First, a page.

6 Tips for Hiring a Copywriter for Your Tech Startup
Let’s just call out the elephant in the room. Your 16-year-old niece is not a marketing expert, and those Tik Tok dances are most likely not going to bring in the clients your tech startup is targeting.
Now that you’ve gently let go of little Ashley, it’s time to take your business to the next level by partnering with the right marketing professionals.
If you are a startup, you will want to first hire a copywriter to establish your company’s brand voice and/or brand persona.
What is a brand persona? Think of this as your company’s brand incarnated – how would this physical person dress, talk, eat, or think?
A great example is Apple. Apple’s brand persona might wear all white clothing, only dine at the hippest sushi restaurants in town, speak eloquently, and uplift minimalism, social justice, and architecture.
Once you’ve established your brand’s persona and tone of voice, you can then hire the correct marketing specialists to promote your brand on strategically selected channels.
Now, how do you hire a copywriter? What are some things to consider? Read on as we focus on six tips for selecting the right copywriter for your tech startup.
The Most Essential Copywriting Services for Tech Startups
Freelance vs Copywriting Firm vs In-House Copywriter
Experience vs Research Capabilities
Hourly or Fixed Price Copywriting
Find Copywriters Online
Number One - The Most Essential Copywriting Services for Tech Startups
When you’re founding a tech startup, there are a few things you’ll want to do first. Of course, your marketing strategy will evolve as you grow, but these are the absolutely ESSENTIAL items you need. Let’s break it down, shall we?
SEO Website Copywriting
What is a tech startup without a website? This is the most basic – yes, I know it’s painfully obvious – thing you will need for your tech startup’s launch.
Once you’ve got the website domain purchased, it’s time to start writing. Hiring a professional copywriter is beneficial for tech startup founders for many reasons.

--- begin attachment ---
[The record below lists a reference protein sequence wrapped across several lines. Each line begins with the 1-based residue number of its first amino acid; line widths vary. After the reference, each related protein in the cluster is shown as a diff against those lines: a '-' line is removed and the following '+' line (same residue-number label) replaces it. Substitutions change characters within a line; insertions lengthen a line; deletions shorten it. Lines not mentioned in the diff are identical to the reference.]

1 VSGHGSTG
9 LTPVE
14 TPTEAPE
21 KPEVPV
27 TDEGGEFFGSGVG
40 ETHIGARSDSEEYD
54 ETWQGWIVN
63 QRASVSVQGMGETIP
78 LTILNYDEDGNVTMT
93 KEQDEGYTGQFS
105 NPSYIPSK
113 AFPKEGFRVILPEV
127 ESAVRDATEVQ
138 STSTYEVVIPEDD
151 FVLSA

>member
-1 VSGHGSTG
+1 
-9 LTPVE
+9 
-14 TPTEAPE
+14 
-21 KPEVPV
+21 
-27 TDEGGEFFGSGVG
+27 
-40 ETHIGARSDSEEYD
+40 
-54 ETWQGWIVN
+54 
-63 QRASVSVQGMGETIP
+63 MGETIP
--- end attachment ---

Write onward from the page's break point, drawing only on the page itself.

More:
Identify a tech startup’s brand voice (funny, professional, sarcastic, weird), and ensure that the website, software, and social media are consistently using the same tone.
Create SEO copy and content using keywords identified through advanced research.
Write to persuade potential customers and convert words into sales.
Tell stories that resonate with potential customers and establish the startup’s brand.
Identify the specific pages and content needed to reach target audiences and build an online presence.
Copywriters are commonly overlooked because we’re routinely misunderstood. We don’t simply write words, but we create brands and online personas for companies through the use of intentionally selected messages. It’s a lot harder than it looks when you’re creating copy correctly.
UX Copywriting, also known as “In-App Copywriting,” is extremely important for the success of a new software product or platform. If a user does not intuitively understand how to navigate a product, there is very little chance of quick adoption.
Some examples of UX Copy:
Explainer video scripts
And on and on and on…
Depending on the type of software you’re building, the UX copywriting needs are endless and potentially ever-increasing. You’ll want any copy within your product to match the brand voice of your website and all marketing materials. Remember, consistency is king.
For example, the worst thing you can do is establish your brand voice as a sarcastic millennial on your website, then switch to a brand voice similar to the queen of England.
Most copywriters do not understand the art of UX Copywriting, but many are beginning to take notice of this highly desired skill. When interviewing tech startup copywriters, this is definitely a skill they should have in their tool belt.
One of the most important things you need as a new company? I’m glad you asked. You need LEADS!
Leads are those pieces of contact information of interested parties who could potentially purchase your product or service. Best part? You’ve got their information! When you get leads, you get opportunities to put your message in front of potential customers.
One of the most common paths to gathering leads is email marketing.
Here’s how it works:
Build a email subscription opportunity for individuals on your website
Offer a freebie or some benefit that they want in return for their email address
Send them emails with those freebies
Continue sending them emails about your brand and create opportunities for engagement
Use those leads to send them information about future launches or new products
Transition leads to sales
It sounds simple, right? Not exactly.
The art of email copywriting is a skill that takes extreme creativity, practice, and persistence. It’s honed by testing different subject lines, tracking click rates and conversions, and immersing oneself in the data on a daily basis.
If your sales depend on the generation of organic and valuable leads, email marketing is a great investment.
SEO Blog Writing
If you are wanting to rank on search engines, your website copy MIGHT do the job. But, if you want to be found by potential customers by offering quality content, that’s where SEO blogs come into play.
For example, say you have a company selling local honey. You could optimize your copy on your website so that people in your local area can find your honey company when they Google “honey farms near me.”
Or, you can reach potential customers across the world by providing quality blog posts like, “Best Type of Honey for Seasonal Allergies,” or “10 Interesting Ways to Use Honey for At-Home Remedies.”